(Clement of Rome, Justin Martyr, Polycarp, Chrysostom, Augustine – courtesy Wikipedia)
By Spencer D Gear
Justification or salvation by faith is taught by these church fathers:
Clement of Rome (ca 30-100):
‘All these, therefore, have been glorified and magnified, not through themselves or through their works, or through the righteousness that they have done, but through his will.And we who through his will have been called in Christ Jesus are justified, not by ourselves, or through our wisdom or understanding or godliness, or the works that we have done in holiness of heart, but by faith, by which all men from the beginning have been justified by Almighty God, to whom be glory world without end. Amen’ (The First Epistle of Clement to the Corinthians 32:3-4).
Justin Martyr (ca 100-165):
‘For Isaiah did not send you to a bath, there to wash away murder and other sins, which not even all the water of the sea were sufficient to purge; but, as might have been expected, this was that saving bath of the olden time which followed s those who repented, and who no longer were purified by the blood of goats and of sheep, or by the ashes of an heifer, or by the offerings of fine flour, but by faith through the blood of Christ, and through His death, who died for this very reason, as Isaiah himself said’ (Dialogue with Trypho, ch 13).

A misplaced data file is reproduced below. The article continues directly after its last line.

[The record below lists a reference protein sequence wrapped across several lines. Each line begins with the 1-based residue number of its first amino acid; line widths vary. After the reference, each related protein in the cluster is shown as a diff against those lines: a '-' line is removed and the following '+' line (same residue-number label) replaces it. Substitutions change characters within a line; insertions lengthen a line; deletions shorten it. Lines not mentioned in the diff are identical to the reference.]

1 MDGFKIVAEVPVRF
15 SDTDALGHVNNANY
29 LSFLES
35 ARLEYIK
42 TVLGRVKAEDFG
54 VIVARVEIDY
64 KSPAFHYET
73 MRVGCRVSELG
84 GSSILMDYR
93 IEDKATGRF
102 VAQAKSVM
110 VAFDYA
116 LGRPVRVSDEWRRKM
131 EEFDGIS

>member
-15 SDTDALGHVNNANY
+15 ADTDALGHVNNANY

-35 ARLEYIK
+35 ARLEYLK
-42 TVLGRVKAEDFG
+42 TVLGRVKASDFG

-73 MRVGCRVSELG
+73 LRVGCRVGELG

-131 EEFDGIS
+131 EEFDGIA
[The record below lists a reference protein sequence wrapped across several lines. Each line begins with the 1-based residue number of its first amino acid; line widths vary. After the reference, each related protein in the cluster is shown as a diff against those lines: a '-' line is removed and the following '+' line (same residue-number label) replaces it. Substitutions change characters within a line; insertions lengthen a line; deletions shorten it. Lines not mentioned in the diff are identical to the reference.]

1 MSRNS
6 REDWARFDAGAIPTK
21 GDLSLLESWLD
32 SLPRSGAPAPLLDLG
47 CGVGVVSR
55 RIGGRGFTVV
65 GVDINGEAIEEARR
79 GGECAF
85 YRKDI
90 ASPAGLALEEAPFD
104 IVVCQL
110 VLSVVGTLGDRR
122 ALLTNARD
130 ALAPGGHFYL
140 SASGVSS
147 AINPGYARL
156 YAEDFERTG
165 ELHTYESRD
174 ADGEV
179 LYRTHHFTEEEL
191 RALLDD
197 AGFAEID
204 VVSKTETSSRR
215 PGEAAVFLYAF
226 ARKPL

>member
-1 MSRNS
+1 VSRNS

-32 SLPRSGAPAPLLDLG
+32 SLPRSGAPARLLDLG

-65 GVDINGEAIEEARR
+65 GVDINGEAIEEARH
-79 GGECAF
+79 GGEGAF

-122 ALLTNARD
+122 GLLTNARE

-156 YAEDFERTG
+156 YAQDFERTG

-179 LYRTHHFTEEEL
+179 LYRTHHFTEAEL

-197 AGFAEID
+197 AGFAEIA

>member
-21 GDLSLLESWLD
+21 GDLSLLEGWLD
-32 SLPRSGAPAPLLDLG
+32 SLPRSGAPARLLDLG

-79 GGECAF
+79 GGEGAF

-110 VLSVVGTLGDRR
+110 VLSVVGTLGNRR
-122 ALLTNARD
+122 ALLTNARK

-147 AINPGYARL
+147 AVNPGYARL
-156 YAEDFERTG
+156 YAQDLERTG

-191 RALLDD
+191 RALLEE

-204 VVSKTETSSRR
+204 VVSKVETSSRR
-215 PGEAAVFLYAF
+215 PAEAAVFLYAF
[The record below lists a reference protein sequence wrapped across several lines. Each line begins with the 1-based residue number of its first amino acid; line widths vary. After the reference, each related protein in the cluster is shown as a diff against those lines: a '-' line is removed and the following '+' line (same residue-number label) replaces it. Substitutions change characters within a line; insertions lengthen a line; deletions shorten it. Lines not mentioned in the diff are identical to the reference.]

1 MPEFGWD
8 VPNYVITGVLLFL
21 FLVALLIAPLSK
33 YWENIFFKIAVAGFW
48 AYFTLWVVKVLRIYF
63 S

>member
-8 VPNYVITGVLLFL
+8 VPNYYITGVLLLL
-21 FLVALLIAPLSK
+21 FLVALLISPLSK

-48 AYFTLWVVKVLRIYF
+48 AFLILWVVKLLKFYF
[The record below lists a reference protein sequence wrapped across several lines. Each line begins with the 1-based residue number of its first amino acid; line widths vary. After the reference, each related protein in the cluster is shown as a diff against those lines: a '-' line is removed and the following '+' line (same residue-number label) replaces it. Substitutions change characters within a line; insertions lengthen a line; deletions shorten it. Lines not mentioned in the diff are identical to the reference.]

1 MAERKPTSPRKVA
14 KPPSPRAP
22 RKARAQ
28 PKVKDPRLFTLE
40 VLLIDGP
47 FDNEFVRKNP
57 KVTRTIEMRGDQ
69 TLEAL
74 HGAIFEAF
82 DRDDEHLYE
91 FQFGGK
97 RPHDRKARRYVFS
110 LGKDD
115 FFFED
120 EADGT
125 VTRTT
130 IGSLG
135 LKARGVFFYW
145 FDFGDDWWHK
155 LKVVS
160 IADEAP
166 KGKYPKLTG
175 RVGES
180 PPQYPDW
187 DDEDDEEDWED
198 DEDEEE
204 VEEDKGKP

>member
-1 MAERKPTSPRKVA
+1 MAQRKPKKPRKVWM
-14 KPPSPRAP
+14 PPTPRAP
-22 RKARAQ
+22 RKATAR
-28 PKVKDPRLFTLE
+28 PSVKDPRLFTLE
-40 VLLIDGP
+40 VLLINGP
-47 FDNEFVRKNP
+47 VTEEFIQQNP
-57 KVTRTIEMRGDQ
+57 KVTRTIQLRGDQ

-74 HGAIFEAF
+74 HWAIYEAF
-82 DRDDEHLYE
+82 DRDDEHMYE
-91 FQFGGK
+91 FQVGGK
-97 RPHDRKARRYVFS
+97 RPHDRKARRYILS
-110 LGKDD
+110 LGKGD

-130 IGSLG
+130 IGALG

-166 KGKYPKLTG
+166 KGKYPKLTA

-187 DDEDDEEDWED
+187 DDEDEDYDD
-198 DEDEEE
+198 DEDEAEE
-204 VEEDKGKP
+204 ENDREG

Polycarp (ca 70-155):
‘Though you did not see him, you believed in unspeakable and glorified joy,” — into which joy many desire to come, knowing that “by grace ye are saved, not by works” but by the will of God through Jesus Christ. (Polycarp to the Philippians chap. 1, v. 3).
Chrysostom (ca 347-407):
‘But no one, he says, is justified by works, in order that the grace and loving-kindness of God may be shown. He did not reject us as having works, but as abandoned of works He has saved us by grace; so that no man henceforth may have whereof to boast. And then, lest when you hear that the whole work is accomplished not of works but by faith, you should become idle, observe how he continues’ (Homilies on Ephesians, Homily 4, ch 2, v 9).
Augustine (ca 354-430):
“Having now to the best of my ability, and as I think sufficiently, replied to the reasonings of this author, if I be asked what is my own opinion in this matter, I answer, after carefully pondering the question, that in the Gospels and Epistles, and the entire collection of books for our instruction called the New Testament, I see that fasting is enjoined. But I do not discover any rule definitely laid down by the Lord or by the apostles as to days on which we ought or ought not to fast. And by this I am persuaded that exemption from fasting on the seventh day is more suitable, not indeed to obtain, but to foreshadow, that eternal rest in which the true Sabbath is realized, and which is obtained only by faith, and by that righteousness whereby the daughter of the King is all glorious within” (Letter 36, ch 11, v 25).
(Courtesy Loyal Books)
Copyright © 2014 Spencer D. Gear. This document last updated at Date: 21 November 2015.